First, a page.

“Bread, Surpassing the Savour of a Fair White Loaf to One Who Is Starving”: Food and the Culture of Hobbits
Author Matthew Dickerson explores the use of food in the writings of J.R.R. Tolkien, and why food is the defining feature of the Hobbits’ culture.
Editor’s note: This is the first in a series of three reviews on Terrence Malick’s latest film. In reviewing any new work, particularly one from someone as storied and reclusive as director Terrence Malick, upon whose oeuvre critics tend to either lavish praise or shower derision, one has to gauge the newest constellation against the […]
Writer Alissa Wilkinson reflects on the brunching habits she learned from living in New York City, and the sacredness of eating together.
David Williams reflects on the sources of our Western metaphysics and how they influence our theologies of the Eucharist.
Matt Morin reflects on Augustine what MMA requires of its participants.
A Review of Stuart Murray’s The Naked Anabaptist by Maxwell Kennel.
Editor’s Note: In 2010, The Other Journal published The Spirit of Food: Thirty-Four Writers on Feasting and Fasting Toward God, a collection of essays and recipes that colorfully depict how our acts of eating echo the community of the church and the sacrament of communion. One of these essays, “The Church Potluck,” which we have chosen […]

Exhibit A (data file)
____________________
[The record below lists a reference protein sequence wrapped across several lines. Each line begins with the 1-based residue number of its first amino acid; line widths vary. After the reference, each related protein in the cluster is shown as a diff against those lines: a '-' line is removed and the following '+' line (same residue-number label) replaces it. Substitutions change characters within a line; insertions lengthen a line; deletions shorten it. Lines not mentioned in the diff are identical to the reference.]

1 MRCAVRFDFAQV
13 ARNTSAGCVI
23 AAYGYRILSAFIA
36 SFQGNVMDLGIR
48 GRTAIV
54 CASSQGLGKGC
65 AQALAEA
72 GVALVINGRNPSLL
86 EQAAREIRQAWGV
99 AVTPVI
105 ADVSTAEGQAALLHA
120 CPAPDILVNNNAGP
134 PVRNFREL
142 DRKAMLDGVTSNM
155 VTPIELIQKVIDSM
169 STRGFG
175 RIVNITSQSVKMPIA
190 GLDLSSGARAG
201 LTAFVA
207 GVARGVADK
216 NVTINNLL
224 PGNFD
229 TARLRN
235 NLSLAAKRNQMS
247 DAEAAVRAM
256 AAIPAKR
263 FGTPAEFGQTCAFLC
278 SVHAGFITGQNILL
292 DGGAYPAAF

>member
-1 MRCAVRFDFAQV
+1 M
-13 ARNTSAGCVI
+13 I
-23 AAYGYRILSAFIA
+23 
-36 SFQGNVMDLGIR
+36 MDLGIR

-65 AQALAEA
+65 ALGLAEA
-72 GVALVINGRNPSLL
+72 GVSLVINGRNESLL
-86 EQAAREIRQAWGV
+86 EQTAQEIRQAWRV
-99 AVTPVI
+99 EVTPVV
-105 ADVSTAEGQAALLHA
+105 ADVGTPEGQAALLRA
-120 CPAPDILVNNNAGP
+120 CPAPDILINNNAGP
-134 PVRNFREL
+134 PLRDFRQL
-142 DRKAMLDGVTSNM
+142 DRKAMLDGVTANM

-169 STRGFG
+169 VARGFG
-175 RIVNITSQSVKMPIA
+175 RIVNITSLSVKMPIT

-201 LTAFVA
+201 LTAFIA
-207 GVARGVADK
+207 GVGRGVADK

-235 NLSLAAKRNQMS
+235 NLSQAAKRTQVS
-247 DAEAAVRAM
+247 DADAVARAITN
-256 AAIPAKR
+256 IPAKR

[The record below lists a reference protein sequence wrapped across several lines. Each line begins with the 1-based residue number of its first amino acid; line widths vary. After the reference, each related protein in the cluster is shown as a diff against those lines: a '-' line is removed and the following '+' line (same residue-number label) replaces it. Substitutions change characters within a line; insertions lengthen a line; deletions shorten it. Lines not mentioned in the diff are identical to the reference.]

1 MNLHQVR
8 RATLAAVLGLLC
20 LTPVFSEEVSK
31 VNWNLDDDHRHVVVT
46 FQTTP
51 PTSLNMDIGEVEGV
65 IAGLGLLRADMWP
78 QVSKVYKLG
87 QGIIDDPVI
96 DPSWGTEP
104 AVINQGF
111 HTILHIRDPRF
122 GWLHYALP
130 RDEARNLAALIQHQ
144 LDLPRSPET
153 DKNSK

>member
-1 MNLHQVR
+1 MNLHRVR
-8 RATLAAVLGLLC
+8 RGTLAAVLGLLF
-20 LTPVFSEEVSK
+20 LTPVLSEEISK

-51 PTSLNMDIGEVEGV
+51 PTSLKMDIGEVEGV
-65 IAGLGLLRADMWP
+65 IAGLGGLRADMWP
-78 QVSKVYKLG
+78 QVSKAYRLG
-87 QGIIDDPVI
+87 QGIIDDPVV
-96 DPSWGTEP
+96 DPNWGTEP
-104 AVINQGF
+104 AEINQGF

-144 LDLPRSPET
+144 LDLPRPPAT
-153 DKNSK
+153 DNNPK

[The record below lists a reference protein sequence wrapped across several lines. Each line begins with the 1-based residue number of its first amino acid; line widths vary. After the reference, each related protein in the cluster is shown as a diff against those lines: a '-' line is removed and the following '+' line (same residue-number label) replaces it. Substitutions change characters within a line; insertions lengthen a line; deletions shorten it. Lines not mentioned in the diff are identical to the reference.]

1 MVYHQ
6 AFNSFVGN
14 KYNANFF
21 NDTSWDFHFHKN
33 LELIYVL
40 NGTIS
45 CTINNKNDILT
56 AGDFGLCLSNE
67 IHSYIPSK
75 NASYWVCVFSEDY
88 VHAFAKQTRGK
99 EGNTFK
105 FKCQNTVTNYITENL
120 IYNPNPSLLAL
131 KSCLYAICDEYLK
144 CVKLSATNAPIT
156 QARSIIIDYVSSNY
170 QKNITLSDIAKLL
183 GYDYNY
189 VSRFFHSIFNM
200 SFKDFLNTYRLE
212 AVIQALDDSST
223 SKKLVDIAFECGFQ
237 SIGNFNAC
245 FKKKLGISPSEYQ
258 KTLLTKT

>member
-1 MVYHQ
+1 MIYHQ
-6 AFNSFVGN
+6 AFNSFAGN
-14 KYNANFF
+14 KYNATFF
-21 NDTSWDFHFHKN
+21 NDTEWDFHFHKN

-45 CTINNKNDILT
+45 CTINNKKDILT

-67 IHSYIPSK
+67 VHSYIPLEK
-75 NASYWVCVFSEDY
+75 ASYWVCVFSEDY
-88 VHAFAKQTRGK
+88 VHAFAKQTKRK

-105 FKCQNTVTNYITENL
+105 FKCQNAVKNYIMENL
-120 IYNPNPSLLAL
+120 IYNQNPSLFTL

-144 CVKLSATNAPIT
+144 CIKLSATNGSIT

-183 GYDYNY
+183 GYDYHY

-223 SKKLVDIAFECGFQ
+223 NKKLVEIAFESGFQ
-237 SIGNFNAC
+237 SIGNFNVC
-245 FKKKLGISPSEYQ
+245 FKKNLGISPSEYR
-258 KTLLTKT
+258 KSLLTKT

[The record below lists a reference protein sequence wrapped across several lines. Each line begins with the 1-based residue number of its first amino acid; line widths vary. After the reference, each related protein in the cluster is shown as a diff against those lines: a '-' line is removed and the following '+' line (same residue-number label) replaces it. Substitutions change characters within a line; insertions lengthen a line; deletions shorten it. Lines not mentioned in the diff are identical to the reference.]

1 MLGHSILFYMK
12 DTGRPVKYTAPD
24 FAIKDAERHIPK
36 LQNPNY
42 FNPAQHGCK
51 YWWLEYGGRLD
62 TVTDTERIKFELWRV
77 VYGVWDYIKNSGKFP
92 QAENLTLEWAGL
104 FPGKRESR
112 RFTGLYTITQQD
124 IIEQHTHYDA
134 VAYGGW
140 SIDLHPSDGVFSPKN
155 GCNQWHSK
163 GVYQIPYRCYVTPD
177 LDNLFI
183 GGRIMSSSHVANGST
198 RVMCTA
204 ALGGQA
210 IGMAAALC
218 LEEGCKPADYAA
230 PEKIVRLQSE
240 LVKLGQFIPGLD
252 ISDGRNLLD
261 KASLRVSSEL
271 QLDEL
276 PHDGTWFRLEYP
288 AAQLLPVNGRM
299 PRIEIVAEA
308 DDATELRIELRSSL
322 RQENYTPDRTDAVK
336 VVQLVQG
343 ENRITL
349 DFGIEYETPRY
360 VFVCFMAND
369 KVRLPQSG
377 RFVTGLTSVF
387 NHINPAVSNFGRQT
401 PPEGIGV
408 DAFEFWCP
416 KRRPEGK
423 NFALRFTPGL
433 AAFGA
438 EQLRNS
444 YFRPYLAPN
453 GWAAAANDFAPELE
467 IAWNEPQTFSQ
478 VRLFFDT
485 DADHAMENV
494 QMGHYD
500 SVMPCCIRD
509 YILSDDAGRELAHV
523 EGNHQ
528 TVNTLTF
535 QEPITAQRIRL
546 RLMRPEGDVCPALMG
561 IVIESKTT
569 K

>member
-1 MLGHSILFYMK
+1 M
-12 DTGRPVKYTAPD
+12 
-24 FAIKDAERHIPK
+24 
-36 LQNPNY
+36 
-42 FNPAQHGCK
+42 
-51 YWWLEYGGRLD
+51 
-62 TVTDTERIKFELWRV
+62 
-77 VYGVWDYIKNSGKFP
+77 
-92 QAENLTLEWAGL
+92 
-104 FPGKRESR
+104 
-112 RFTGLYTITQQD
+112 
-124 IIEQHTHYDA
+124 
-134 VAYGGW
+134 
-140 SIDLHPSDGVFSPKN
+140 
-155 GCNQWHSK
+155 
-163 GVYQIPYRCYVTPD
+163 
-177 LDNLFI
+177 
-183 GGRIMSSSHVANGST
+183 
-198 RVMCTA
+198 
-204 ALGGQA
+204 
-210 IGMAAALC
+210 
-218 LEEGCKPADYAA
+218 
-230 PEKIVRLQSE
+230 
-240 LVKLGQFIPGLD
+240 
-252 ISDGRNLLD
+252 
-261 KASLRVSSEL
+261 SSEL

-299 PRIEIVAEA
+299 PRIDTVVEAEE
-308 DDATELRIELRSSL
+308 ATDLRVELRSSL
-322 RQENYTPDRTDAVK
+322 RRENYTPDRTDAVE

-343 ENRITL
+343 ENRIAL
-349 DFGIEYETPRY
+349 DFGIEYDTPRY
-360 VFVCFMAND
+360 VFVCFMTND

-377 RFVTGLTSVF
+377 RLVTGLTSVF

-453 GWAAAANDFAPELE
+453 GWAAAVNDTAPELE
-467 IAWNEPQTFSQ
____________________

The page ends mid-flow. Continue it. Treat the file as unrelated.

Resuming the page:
Chef John Perkins discusses food and theology while preparing a meal for his guests at Entre, his underground restaurant. Filmed by Tangent Mind.
According to the Gospel of John, when Jesus first appears after his resurrection he is mistaken for a gardener. He comes to Mary Magdalene, who is weeping at the empty tomb, and she asks him what has been done with Jesus’s body. But perhaps this case of mistaken identity tells us something about the character […]
This essay reflects upon the fascinating painting by Velázquez Christ in the House of Martha and Mary, discusses the current Roman Catholic rules of abstinence, and considers the curious fact that these are less rigorous than those adopted by vegetarians and many others in secular society.
When we come to the communion table, we participate in the literal and symbolic culmination of our worship and our lives as Christians. It is an occasion of remembrance and reflection and mystery that both brings us a foretaste of our future communion with God and brings us together as a people. It was at […]